Building Energy Resilient Schools: The Bidirectional Opportunity

Thanks to increased funding, school districts nationwide are embarking on a major endeavor: school bus fleet electrification. The benefits offered by electric school bus (ESB) fleets are well-documented, from improving air quality and contributing to the fight against climate change to saving school districts money.
But did you know that for many school districts, an opportunity extends beyond just clean transportation? With bidirectional charging infrastructure, ESB fleets become multi-use assets that can provide even more daily services, such as powering a community resilience hub during grid outages or participating in energy markets for additional financial incentives.
Bidirectional charging, also known as vehicle-to-building (V2B), vehicle-to-grid (V2G), or vehicle-to-everything (V2X) charging, allows ESBs to receive energy and distribute it to buildings, the grid, or other energy consumers, respectively.

Community Resilience

Extreme weather conditions continue to hammer the country’s outdated grid system, causing extended power outages. School districts equipped with ESB and V2G charging can greatly enhance community resilience by using the buses as mobile energy storage units to power their buildings or other critical facilities in need, like emergency shelters or medical centers.

Financial Benefits

Since ESBs are essentially big batteries, they also work perfectly as energy storage devices. Optimized V2G charging infrastructure enables schools to leverage this feature to charge fleets during off-peak hours when energy costs are lower, store the energy until peak-demand periods, and then sell excess power back to the grid when prices go up.
Yet, despite the apparent value that bidirectional charging infrastructure offers school districts, deployment is limited. A large part of this is due to the lack of technical expertise available to many school districts to understand and address the technical barriers to deployment.
Throughout the rest of this article, we’ll review some of the hurdles to integrating bidirectional EV charging and provide an overview of how Heila’s easy-to-use platform supports school districts in overcoming these challenges and unlocking the full potential of ESB fleets and bidirectional EV charging.

Challenges to Integrating Bidirectional EV Chargers for Electric School Buses


  1. Interoperability Challenges: The non-standardized landscape of electric vehicles, bidirectional chargers, inverters, cables, and other hardware components, many of which don’t work together, makes it difficult for school districts to make informed decisions. Additionally, when it comes to adding assets to a system, like solar PV modules, interoperability can be a problem.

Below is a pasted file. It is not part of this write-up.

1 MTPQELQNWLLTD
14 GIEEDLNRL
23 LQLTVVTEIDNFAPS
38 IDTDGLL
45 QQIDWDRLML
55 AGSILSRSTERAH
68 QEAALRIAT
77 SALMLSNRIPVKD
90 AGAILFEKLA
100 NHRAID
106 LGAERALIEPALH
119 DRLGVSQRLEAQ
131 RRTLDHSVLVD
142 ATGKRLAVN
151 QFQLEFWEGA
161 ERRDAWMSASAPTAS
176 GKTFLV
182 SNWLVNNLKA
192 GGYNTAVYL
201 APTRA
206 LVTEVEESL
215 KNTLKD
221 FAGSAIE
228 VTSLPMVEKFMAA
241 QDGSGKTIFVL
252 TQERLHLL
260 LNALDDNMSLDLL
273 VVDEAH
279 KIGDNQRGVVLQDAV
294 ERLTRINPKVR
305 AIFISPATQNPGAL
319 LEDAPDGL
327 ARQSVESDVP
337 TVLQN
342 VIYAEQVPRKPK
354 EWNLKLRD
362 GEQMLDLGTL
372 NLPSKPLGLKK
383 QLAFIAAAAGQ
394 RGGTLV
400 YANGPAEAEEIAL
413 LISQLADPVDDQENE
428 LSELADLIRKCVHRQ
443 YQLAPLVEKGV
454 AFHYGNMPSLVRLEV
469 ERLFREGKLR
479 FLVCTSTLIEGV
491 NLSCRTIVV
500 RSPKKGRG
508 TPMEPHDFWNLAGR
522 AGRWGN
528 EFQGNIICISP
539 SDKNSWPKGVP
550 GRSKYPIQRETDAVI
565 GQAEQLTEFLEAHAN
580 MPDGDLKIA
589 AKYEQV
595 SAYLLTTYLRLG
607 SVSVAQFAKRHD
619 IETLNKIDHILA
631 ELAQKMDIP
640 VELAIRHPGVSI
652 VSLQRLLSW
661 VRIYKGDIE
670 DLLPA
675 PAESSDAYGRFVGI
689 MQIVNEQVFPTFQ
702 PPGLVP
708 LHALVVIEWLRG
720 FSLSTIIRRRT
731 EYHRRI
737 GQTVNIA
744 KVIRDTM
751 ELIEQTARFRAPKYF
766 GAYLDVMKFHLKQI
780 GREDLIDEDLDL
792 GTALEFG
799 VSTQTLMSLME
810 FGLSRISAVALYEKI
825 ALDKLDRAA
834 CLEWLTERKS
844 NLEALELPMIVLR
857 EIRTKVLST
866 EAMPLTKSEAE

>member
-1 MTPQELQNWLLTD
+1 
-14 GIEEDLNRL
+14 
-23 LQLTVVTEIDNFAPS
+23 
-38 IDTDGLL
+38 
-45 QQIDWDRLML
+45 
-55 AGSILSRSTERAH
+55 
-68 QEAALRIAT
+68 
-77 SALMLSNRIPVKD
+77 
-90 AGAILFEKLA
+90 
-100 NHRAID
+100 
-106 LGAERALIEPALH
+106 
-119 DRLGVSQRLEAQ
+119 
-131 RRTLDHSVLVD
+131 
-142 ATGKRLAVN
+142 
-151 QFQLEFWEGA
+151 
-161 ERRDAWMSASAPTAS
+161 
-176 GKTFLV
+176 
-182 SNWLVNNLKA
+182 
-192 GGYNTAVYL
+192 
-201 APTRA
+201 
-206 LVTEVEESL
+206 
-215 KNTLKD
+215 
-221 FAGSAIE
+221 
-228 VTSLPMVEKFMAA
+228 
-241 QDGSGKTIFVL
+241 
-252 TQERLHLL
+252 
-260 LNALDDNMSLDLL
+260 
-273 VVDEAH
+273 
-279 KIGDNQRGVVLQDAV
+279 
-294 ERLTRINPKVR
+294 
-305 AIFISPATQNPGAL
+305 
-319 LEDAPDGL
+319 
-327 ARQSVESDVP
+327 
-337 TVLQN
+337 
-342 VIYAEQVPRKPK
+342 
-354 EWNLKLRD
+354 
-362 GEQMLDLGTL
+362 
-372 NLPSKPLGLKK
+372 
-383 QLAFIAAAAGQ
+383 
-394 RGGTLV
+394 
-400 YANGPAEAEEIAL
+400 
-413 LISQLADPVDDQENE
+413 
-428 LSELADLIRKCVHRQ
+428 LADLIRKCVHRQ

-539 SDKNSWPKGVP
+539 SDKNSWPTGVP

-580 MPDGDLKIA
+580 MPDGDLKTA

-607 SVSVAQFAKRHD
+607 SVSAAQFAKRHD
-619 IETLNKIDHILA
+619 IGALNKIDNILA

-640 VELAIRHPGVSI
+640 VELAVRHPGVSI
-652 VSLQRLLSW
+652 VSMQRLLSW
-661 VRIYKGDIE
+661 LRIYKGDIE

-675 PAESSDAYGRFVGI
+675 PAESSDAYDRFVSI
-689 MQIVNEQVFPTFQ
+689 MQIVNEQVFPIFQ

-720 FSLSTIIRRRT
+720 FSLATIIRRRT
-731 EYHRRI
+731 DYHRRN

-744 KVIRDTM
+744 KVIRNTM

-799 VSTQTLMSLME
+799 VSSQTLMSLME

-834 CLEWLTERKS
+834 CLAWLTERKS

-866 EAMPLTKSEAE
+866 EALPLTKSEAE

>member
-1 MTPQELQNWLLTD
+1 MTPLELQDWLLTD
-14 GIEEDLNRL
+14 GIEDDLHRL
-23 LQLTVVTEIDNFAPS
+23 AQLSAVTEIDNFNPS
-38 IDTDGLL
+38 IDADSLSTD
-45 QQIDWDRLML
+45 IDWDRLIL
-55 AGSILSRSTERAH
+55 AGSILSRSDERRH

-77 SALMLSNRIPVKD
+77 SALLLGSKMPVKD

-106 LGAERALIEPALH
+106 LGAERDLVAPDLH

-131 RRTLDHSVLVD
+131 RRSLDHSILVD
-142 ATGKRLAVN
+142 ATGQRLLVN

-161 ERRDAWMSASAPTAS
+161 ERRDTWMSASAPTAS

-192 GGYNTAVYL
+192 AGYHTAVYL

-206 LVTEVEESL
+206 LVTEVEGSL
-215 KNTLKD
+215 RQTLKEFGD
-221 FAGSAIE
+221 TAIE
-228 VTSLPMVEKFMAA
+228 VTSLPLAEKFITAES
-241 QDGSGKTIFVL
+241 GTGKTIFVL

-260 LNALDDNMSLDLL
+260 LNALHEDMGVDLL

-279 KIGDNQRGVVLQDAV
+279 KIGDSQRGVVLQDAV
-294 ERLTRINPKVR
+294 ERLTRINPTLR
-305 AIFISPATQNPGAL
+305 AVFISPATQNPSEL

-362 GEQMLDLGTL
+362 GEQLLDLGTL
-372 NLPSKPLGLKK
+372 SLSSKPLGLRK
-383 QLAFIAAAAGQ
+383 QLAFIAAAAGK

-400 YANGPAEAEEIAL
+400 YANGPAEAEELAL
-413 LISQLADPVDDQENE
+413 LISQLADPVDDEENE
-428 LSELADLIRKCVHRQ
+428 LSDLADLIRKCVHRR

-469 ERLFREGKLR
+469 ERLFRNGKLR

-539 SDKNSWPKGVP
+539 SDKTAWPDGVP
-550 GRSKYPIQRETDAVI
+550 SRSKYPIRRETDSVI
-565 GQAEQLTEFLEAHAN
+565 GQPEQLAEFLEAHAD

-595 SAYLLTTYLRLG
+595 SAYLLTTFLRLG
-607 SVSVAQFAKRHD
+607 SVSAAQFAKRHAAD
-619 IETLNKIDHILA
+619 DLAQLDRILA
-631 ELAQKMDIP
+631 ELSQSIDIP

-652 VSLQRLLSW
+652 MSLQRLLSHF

3. Interconnection Challenges: Connecting bidirectional chargers to the electrical grid requires careful planning and coordination with the local utility. Factors like grid capacity, transformer sizing, and interconnection requirements vary significantly by location. School districts must work closely with their utility provider to ensure the grid infrastructure can handle the additional load and two-way power flow.

  5. Communication and Control Challenges: Integrating ESBs with the grid and other energy systems requires advanced communication and control capabilities. Although the recent amendment to ISO 15118-20 represents a crucial development in standardizing the bidirectional communication between EV chargers and vehicles, it is extremely new, and many school districts remain unfamiliar with this important aspect.

  7. Scalability Challenges: Due to bidirectional charging technology’s novel nature, this sector is evolving rapidly, with innovations and technologies regularly hitting the market. This evolution means any hardware or software acquired may become outdated quickly. Without a future-proofed solution, school districts must undergo costly re-engineering to keep up with growing energy demands or changing consumption patterns.


How to Solve These Challenges with a Decentralized Control and Optimization Platform

A decentralized control and optimization platform, like the Heila EDGE®, overcomes the challenges of a bidirectional charging system for ESBs. The EDGE can manage the technical complexities of energy flows, integrate different assets seamlessly, and leverage the full potential of bidirectional charging infrastructure.

  1. Interoperability and Interconnection: A decentralized control and optimization platform can utilize sophisticated software and algorithms to coordinate the interactions between ESBs, the grid, and other energy systems, enabling widespread component interoperability and interconnection.

  3. Energy Optimization: Through built-in intelligence and automation, platforms like Heila’s EDGE can drive energy savings by utilizing available energy most efficiently and identifying opportunities to decrease energy use.

  5. Flexibility and Scalability: A decentralized system makes expanding easier without costly re-engineering when adding new assets, like ESBs or solar PV installations. Unlike centralized systems that could become a single point of failure, a decentralized approach distributes the decision-making and control across multiple nodes, enhancing the system’s overall resilience.


Making Electrification Easy

Heila is not just a solutions provider but also a project integrator. From stakeholder coordination to permit acquisition and long-term operations and maintenance (O&M), we simplify and streamline the electrification process for school districts. If your school district is considering electrification or even bidirectional charging, feel free to reach out with any questions – we’d be happy to help!